EU Consumer Survey on future mobility options
European citizens want to have the choice of the technology when buying a new car
Pan-European consumer survey shows clear support for mix of low-carbon mobility options
EU citizens demand more options in the transition to carbon neutral mobility, a new survey shows. With responses from 10 000 citizens across Europe, the survey reveals that a range of clean vehicle technologies will be needed to meet consumer needs until 2050, including efficient internal combustion engines powered by cleaner fuels such as biofuels, hydrogen or synthetic fuels.
In the survey, run by independent polling company Opinium and commissioned by FuelsEurope, EU consumers ask their governments to do more to support the development of multiple low-carbon solutions, identifying the lack of incentives as the main obstacle to the uptake of low-carbon liquid fuels.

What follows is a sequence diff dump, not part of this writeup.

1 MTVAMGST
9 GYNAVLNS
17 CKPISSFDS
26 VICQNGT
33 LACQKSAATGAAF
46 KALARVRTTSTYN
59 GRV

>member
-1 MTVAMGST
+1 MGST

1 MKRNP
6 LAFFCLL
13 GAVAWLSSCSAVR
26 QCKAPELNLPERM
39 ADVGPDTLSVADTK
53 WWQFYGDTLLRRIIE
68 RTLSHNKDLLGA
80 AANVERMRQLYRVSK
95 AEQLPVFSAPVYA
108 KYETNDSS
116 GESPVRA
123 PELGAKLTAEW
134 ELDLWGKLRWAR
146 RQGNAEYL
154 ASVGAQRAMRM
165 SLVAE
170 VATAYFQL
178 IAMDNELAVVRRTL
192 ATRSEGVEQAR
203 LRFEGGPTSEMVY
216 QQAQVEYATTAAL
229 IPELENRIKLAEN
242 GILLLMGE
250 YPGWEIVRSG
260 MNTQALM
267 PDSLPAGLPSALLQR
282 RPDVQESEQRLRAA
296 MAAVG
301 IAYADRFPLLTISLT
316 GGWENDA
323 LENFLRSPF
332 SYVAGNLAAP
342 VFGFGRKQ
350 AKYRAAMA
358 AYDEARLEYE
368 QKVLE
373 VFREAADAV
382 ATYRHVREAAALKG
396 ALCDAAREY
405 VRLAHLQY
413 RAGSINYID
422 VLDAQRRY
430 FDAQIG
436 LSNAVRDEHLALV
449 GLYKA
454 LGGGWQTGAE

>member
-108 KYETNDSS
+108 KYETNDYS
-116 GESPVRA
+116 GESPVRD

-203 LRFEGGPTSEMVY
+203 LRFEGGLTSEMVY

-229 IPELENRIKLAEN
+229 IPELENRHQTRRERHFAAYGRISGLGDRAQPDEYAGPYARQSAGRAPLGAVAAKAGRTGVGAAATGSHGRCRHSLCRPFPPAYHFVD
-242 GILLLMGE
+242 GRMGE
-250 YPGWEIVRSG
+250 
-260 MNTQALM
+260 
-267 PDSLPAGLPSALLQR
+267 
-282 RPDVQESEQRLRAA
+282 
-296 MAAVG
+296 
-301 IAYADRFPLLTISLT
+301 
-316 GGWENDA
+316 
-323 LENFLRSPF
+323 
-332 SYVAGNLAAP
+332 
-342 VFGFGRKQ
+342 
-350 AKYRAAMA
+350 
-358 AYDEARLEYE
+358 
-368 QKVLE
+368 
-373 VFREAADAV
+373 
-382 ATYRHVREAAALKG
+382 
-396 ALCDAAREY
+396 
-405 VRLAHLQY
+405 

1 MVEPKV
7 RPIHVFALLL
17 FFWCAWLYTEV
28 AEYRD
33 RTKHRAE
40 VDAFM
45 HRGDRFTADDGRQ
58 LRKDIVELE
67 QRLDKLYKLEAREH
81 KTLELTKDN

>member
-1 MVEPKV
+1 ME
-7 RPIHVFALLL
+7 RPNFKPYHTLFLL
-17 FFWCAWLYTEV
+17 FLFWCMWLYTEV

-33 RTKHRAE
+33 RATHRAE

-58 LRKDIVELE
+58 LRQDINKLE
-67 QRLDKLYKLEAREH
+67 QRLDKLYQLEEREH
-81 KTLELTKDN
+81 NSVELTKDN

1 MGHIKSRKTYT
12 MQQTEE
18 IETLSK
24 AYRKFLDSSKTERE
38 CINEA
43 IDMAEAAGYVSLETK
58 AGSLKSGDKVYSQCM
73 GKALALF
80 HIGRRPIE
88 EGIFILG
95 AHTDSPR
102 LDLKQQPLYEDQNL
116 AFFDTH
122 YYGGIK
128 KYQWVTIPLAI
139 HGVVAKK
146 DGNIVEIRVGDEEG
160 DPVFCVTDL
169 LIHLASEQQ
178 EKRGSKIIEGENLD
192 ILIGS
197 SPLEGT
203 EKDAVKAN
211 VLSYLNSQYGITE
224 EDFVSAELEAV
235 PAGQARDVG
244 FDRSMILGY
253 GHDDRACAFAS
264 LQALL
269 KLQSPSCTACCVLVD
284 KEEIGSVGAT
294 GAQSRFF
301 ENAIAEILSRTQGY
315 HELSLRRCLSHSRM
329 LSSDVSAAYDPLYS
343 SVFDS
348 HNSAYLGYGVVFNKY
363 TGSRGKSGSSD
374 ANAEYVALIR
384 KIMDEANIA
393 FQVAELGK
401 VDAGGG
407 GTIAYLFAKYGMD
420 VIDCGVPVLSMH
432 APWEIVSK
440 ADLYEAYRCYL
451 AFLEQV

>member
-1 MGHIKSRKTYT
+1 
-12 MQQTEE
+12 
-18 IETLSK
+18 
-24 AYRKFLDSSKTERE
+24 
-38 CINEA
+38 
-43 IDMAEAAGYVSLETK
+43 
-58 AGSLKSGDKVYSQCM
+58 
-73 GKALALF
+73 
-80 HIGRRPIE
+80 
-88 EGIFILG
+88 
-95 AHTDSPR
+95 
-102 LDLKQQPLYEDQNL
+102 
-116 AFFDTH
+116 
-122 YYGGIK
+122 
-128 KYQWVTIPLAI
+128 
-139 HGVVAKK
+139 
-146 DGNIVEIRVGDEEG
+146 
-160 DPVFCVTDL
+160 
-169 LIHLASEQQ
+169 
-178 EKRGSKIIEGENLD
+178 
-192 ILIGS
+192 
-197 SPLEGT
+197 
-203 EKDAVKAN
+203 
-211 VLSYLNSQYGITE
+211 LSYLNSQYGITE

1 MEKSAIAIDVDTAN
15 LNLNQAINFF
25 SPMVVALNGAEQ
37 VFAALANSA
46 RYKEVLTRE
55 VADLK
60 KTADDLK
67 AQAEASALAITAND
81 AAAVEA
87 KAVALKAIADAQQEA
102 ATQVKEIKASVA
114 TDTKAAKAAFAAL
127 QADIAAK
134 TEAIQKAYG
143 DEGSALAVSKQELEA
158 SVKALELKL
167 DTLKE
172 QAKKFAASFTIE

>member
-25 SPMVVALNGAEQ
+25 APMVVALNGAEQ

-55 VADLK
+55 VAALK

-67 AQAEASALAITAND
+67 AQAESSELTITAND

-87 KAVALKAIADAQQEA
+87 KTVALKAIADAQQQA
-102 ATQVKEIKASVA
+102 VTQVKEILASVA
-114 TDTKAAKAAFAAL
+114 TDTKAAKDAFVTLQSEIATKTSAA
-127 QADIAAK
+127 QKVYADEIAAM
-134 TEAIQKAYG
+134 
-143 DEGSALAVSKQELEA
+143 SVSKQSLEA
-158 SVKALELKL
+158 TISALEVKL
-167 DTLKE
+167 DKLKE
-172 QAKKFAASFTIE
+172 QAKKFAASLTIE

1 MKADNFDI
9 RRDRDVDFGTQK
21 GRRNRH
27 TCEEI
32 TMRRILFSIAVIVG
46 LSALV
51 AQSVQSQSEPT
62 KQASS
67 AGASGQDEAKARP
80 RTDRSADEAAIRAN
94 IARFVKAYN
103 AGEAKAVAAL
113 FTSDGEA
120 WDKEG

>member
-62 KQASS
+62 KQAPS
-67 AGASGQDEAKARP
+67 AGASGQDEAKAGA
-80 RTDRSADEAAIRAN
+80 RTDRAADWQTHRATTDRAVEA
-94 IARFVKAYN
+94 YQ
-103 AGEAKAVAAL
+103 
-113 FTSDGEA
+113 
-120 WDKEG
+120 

“This survey shows a clear appetite for affordable, green mobility technologies that do not require an overhaul of the EU’s vehicle fleet,” said John Cooper, Director General of FuelsEurope. “Above all, it shows that consumers want choices. With our Vision 2050 we have shown that these options are developing and will make a genuine contribution to lowering the EU’s transport emissions, conditional to having the right policy framework to facilitate substantial investments for those technologies.”
The survey also highlighted that consumers will need time to adapt to new mobility solutions, with an overwhelming proportion of respondents being heavily reliant on their cars. Although consumers largely support the development of electric cars, the combination of price, range and infrastructure are as the main factors which would prevent them from considering an electric car their next vehicle purchase. Conversely two thirds of the respondents would opt for hybrid or internal combustion engines.
Launched in September 2019, the online survey reached 10 000 consumers across 10 EU Member States (Belgium, Croatia, Finland, France, Germany, Greece, Hungary, Italy, Spain, UK). All surveys were run in national languages.